The Biomedical Physics concentration is designed for the student who anticipates a career in physics applied to biology and medicine, such as health physics or radiological physics, or who intends to work in a scholarly field which deals with the physical aspects of biology or medicine, such as molecular biology or physiology. Completion of requirements for the Physics major is required as are nine quarters of basic courses in biology and chemistry. Students who wish to follow the Biomedical Physics concentration are advised to seek guidance early in their college careers. The requirements are such that coordination of a program in the second year is essential.
Sample Program - Biomedical Physics Concentration
|Chemistry 1A||Chemistry 1B||Chemistry 1C, 1LC|
|Chemistry 1LD||Chemistry 51B|
|Bio. Sci. 97||Bio. Sci. 98||Bio. Sci. 99|
The Computational Physics concentration provides training for positions in software development in a wide variety of high-technology fields. For example, consider medical imaging software for magnetic resonance imaging. To write a first-rate program, one must understand the apparatus and analysis techniques (physics), use appropriate numerical techniques (numerical analysis), and employ a convenient object-oriented interface (computer science). The concentration develops this unique set of skills: physical and mathematical insight through the Physics curriculum, knowledge of modern computer programming techniques, and knowledge of numerical analysis.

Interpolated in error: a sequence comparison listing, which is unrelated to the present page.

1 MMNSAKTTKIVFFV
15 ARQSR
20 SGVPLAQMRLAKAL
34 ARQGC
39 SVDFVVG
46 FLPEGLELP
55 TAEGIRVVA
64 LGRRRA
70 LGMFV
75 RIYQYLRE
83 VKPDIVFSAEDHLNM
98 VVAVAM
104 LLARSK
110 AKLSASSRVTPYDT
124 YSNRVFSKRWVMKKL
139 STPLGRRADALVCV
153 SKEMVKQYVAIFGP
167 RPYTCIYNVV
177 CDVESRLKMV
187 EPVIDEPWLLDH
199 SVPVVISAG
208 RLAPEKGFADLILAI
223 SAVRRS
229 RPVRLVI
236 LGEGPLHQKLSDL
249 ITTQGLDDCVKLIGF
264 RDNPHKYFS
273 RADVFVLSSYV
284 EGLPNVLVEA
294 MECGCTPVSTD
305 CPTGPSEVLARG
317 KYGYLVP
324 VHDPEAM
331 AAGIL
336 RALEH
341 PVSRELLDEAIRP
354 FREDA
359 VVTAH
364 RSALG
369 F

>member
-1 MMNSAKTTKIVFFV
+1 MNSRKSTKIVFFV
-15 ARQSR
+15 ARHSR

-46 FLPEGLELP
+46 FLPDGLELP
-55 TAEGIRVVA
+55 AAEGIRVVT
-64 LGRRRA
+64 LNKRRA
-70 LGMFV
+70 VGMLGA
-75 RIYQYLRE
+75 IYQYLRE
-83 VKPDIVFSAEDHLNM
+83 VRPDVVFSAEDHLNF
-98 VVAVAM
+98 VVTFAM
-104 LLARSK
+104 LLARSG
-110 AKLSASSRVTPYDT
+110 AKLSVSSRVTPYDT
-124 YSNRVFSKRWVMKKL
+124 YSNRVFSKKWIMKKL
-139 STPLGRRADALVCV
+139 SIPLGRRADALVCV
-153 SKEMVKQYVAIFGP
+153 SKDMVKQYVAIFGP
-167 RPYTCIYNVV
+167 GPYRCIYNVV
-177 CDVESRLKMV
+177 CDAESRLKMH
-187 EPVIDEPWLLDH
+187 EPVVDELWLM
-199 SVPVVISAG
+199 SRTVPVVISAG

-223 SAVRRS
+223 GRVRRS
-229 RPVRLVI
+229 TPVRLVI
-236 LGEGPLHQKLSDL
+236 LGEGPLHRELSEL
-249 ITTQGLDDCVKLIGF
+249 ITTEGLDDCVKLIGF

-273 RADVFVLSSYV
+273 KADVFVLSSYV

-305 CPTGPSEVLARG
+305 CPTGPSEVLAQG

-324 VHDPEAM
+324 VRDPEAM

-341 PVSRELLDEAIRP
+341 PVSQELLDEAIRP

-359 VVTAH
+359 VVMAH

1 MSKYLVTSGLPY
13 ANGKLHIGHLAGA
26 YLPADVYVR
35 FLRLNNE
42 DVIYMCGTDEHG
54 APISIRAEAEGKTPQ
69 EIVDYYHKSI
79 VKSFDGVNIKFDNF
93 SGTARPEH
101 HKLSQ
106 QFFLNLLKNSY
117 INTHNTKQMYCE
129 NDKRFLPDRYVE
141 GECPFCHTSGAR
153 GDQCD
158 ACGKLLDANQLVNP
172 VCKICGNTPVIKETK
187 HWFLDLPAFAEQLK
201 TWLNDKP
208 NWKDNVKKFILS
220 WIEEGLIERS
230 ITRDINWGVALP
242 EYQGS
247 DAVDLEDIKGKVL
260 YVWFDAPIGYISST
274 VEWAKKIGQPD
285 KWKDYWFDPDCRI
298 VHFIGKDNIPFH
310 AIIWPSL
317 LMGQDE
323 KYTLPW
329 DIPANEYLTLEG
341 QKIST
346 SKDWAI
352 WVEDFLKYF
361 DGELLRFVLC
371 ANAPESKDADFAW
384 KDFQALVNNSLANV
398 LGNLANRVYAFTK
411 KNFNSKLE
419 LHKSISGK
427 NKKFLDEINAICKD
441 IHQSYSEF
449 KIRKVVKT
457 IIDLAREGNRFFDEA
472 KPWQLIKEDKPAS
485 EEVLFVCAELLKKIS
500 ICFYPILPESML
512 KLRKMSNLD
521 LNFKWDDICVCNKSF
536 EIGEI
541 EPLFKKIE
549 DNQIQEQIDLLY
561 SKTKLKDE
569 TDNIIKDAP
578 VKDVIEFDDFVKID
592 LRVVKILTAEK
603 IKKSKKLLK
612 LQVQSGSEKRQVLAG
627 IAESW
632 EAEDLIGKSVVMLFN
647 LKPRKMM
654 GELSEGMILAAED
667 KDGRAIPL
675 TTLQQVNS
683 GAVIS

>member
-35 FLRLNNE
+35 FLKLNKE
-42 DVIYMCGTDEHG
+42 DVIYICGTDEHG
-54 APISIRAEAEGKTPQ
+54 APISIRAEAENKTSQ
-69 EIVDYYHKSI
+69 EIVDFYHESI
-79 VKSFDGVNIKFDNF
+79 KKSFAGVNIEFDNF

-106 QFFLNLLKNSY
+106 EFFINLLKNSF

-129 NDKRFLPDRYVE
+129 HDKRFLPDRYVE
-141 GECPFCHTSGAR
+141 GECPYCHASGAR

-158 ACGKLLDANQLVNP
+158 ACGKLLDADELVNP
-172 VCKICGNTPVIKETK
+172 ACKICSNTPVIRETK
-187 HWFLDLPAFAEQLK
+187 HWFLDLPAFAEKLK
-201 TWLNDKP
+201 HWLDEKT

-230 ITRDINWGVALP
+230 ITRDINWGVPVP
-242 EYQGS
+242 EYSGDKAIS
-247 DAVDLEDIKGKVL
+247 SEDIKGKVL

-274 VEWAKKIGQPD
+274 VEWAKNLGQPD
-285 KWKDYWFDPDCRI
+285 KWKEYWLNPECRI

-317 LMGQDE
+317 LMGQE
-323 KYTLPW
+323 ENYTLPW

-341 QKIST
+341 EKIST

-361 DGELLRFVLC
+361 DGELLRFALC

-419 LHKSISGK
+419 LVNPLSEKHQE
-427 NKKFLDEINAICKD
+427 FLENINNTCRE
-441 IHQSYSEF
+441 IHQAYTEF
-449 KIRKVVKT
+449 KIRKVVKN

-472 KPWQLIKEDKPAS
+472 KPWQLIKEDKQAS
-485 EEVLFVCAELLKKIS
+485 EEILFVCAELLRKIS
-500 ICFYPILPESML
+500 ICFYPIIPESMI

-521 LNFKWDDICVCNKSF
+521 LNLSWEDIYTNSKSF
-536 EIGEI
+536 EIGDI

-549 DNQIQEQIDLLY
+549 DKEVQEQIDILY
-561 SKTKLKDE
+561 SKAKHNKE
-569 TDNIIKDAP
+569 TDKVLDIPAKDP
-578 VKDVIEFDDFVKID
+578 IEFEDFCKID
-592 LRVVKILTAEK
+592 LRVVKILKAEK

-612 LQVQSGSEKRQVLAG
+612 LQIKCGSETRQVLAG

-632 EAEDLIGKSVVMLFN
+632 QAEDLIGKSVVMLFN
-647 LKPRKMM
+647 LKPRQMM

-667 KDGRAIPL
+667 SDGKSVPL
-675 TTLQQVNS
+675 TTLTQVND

Sample Program - Computational Physics Concentration
|ICS 21||ICS 22||ICS 23|
|Math. 105A, 105LA||Math. 105B, 105LB||Math. 107, 107L|
The Philosophy of Physics concentration is concerned with the study of the conceptual history of physics, the method of inquiry that has led to our best physical theories, and the structure and interpretation of the theories themselves. Students take courses in deductive and inductive logic, the philosophy and history of physics, and quantum mechanics. The emphasis on careful argument makes this concentration useful for anyone who wishes to pursue a graduate degree in philosophy or law, or for other careers that employ both verbal and quantitative analysis.